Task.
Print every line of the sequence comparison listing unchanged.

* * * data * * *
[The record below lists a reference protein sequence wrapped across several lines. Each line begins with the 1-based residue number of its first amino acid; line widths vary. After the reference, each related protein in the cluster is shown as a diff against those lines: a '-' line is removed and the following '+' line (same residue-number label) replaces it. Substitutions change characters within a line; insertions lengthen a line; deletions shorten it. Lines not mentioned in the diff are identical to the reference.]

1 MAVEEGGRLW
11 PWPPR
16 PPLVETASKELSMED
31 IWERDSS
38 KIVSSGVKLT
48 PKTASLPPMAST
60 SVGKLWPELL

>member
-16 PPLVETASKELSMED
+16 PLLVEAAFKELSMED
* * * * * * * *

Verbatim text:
[The record below lists a reference protein sequence wrapped across several lines. Each line begins with the 1-based residue number of its first amino acid; line widths vary. After the reference, each related protein in the cluster is shown as a diff against those lines: a '-' line is removed and the following '+' line (same residue-number label) replaces it. Substitutions change characters within a line; insertions lengthen a line; deletions shorten it. Lines not mentioned in the diff are identical to the reference.]

1 MAVEEGGRLW
11 PWPPR
16 PPLVETASKELSMED
31 IWERDSS
38 KIVSSGVKLT
48 PKTASLPPMAST
60 SVGKLWPELL

>member
-16 PPLVETASKELSMED
+16 PLLVEAAFKELSMED